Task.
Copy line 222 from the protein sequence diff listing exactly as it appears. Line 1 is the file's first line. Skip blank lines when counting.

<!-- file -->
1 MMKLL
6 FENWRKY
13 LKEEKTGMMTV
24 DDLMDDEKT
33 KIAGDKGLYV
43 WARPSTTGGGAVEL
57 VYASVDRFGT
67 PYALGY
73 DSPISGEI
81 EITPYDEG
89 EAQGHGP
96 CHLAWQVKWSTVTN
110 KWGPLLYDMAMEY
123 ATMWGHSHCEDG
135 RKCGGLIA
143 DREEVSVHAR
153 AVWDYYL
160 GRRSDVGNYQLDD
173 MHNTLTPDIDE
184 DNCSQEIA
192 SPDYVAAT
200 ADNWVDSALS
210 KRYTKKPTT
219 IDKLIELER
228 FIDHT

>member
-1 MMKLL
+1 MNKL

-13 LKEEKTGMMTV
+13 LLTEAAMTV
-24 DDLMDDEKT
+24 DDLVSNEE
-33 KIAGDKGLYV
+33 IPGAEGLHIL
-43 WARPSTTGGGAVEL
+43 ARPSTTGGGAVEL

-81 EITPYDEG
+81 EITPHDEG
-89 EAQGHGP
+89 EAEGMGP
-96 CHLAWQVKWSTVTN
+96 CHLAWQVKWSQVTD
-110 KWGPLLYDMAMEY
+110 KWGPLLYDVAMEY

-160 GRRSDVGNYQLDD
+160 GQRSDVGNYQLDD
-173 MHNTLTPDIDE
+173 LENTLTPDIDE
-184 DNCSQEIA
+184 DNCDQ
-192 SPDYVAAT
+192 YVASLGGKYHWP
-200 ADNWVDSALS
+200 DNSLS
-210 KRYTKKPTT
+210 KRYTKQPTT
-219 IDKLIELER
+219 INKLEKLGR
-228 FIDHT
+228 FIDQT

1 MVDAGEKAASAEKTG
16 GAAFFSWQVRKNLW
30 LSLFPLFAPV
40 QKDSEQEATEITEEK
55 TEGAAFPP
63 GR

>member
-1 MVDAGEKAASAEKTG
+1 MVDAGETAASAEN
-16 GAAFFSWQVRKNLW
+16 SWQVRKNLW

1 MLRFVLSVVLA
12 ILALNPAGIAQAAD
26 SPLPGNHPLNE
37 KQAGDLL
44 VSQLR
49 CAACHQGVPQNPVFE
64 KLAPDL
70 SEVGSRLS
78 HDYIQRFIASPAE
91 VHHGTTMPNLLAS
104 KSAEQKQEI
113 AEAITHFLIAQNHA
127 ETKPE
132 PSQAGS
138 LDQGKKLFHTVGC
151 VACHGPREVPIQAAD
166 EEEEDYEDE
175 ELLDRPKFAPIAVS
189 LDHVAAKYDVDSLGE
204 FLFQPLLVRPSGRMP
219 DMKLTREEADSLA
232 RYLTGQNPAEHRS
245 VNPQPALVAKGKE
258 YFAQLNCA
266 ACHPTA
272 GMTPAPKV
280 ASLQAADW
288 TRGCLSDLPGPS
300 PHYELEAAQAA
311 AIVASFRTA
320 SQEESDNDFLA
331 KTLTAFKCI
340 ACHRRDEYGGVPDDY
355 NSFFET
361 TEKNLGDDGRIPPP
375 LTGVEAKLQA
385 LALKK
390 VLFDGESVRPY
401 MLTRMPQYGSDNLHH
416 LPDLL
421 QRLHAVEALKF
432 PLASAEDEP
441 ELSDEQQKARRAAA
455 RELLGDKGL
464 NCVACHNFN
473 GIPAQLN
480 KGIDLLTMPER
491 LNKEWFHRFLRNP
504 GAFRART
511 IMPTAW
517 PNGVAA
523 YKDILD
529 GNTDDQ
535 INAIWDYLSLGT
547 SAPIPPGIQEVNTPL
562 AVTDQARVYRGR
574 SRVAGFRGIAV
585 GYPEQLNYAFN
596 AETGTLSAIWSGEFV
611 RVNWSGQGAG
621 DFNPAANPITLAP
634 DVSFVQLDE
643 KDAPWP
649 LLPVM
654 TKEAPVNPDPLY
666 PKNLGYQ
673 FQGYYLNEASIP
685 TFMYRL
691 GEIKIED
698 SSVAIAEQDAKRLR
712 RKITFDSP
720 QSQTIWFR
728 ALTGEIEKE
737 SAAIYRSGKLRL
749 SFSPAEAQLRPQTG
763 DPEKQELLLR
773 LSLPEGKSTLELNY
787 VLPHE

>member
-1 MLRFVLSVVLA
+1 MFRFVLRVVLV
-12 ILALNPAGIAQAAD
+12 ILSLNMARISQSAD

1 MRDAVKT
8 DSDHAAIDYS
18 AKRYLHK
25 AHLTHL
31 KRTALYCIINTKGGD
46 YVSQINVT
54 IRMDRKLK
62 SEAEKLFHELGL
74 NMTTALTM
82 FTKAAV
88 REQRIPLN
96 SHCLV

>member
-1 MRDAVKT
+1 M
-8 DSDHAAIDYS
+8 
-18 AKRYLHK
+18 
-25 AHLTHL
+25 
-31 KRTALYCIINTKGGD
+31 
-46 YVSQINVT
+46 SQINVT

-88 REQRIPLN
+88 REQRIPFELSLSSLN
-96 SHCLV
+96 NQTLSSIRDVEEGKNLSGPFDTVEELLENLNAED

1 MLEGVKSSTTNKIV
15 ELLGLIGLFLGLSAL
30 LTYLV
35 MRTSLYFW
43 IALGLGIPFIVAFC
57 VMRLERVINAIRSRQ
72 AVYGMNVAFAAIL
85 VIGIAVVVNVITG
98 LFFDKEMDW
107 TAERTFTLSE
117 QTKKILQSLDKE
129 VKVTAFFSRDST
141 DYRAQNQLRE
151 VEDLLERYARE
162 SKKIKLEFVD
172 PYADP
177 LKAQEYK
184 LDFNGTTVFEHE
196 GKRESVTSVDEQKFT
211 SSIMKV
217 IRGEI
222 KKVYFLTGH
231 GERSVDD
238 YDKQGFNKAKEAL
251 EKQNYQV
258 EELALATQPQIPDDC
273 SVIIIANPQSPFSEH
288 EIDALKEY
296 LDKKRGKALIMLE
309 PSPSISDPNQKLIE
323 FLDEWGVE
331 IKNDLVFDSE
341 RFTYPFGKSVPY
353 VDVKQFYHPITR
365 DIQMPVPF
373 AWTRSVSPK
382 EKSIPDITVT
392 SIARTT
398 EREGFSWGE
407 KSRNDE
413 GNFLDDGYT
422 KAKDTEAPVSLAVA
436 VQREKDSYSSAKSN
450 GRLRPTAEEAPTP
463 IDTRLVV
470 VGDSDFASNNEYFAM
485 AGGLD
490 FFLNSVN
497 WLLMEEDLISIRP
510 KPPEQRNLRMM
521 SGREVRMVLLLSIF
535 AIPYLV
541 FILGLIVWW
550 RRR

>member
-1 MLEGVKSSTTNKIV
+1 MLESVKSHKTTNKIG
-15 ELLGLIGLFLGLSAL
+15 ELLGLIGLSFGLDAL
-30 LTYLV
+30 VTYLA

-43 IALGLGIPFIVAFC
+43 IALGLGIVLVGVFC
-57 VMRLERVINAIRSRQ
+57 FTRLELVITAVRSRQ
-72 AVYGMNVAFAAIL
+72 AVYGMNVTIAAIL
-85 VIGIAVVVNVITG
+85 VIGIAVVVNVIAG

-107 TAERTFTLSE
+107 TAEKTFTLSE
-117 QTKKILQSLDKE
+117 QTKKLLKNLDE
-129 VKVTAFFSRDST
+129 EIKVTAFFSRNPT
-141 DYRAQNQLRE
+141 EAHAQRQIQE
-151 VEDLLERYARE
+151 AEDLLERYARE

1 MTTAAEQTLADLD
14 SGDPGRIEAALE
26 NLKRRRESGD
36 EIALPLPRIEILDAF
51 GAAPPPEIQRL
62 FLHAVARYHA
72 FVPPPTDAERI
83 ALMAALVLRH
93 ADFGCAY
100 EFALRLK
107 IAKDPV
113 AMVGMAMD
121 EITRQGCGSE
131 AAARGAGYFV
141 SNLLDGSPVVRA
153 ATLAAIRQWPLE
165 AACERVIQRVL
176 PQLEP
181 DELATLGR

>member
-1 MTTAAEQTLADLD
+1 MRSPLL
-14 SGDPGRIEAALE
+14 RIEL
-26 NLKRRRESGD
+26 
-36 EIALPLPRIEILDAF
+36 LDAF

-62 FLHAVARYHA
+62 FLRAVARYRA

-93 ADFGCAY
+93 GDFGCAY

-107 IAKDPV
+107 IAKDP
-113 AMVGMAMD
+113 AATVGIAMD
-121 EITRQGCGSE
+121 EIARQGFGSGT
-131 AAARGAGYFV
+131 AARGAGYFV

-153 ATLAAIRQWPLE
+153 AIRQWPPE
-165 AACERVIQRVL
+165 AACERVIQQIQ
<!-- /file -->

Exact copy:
398 EREGFSWGE